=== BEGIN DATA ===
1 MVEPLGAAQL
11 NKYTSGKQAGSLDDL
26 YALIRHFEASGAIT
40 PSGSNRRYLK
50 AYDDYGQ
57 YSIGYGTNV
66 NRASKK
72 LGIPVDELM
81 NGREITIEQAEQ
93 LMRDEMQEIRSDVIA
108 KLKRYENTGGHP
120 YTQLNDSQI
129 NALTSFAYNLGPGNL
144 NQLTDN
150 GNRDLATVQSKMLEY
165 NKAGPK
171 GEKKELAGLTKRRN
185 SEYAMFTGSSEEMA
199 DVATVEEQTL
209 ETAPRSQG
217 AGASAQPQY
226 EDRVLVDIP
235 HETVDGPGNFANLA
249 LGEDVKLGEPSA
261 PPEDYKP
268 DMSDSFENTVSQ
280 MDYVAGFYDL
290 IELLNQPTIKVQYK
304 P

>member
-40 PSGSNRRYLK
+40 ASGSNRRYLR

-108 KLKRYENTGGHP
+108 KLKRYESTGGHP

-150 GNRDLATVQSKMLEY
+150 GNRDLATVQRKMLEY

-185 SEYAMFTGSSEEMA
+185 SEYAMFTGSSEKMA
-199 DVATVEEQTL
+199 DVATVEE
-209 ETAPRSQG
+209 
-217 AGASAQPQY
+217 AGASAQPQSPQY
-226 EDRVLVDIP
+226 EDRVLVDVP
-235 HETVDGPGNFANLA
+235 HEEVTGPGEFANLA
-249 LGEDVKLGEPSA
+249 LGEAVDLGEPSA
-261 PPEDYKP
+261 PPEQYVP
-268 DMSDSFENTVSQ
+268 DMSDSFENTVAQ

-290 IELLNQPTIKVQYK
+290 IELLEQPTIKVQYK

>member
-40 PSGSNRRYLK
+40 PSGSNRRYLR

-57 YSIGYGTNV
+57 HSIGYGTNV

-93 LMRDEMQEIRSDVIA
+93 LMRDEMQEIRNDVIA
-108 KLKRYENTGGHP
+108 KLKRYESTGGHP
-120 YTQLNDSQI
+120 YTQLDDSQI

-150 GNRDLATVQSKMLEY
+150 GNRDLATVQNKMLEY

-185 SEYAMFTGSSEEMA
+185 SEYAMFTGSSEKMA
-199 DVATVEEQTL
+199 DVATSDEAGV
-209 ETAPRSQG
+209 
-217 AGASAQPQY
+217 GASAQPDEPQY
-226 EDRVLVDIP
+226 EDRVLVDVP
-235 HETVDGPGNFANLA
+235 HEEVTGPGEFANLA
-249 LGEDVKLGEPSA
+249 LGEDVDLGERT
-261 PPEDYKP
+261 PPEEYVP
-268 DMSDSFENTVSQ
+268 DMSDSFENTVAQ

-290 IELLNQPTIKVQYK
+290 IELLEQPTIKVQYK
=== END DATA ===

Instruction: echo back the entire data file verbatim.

1 MVEPLGAAQL
11 NKYTSGKQAGSLDDL
26 YALIRHFEASGAIT
40 PSGSNRRYLK
50 AYDDYGQ
57 YSIGYGTNV
66 NRASKK
72 LGIPVDELM
81 NGREITIEQAEQ
93 LMRDEMQEIRSDVIA
108 KLKRYENTGGHP
120 YTQLNDSQI
129 NALTSFAYNLGPGNL
144 NQLTDN
150 GNRDLATVQSKMLEY
165 NKAGPK
171 GEKKELAGLTKRRN
185 SEYAMFTGSSEEMA
199 DVATVEEQTL
209 ETAPRSQG
217 AGASAQPQY
226 EDRVLVDIP
235 HETVDGPGNFANLA
249 LGEDVKLGEPSA
261 PPEDYKP
268 DMSDSFENTVSQ
280 MDYVAGFYDL
290 IELLNQPTIKVQYK
304 P

>member
-40 PSGSNRRYLK
+40 ASGSNRRYLR

-108 KLKRYENTGGHP
+108 KLKRYESTGGHP

-150 GNRDLATVQSKMLEY
+150 GNRDLATVQRKMLEY

-185 SEYAMFTGSSEEMA
+185 SEYAMFTGSSEKMA
-199 DVATVEEQTL
+199 DVATVEE
-209 ETAPRSQG
+209 
-217 AGASAQPQY
+217 AGASAQPQSPQY
-226 EDRVLVDIP
+226 EDRVLVDVP
-235 HETVDGPGNFANLA
+235 HEEVTGPGEFANLA
-249 LGEDVKLGEPSA
+249 LGEAVDLGEPSA
-261 PPEDYKP
+261 PPEQYVP
-268 DMSDSFENTVSQ
+268 DMSDSFENTVAQ

-290 IELLNQPTIKVQYK
+290 IELLEQPTIKVQYK

>member
-40 PSGSNRRYLK
+40 PSGSNRRYLR

-57 YSIGYGTNV
+57 HSIGYGTNV

-93 LMRDEMQEIRSDVIA
+93 LMRDEMQEIRNDVIA
-108 KLKRYENTGGHP
+108 KLKRYESTGGHP
-120 YTQLNDSQI
+120 YTQLDDSQI

-150 GNRDLATVQSKMLEY
+150 GNRDLATVQNKMLEY

-185 SEYAMFTGSSEEMA
+185 SEYAMFTGSSEKMA
-199 DVATVEEQTL
+199 DVATSDEAGV
-209 ETAPRSQG
+209 
-217 AGASAQPQY
+217 GASAQPDEPQY
-226 EDRVLVDIP
+226 EDRVLVDVP
-235 HETVDGPGNFANLA
+235 HEEVTGPGEFANLA
-249 LGEDVKLGEPSA
+249 LGEDVDLGERT
-261 PPEDYKP
+261 PPEEYVP
-268 DMSDSFENTVSQ
+268 DMSDSFENTVAQ

-290 IELLNQPTIKVQYK
+290 IELLEQPTIKVQYK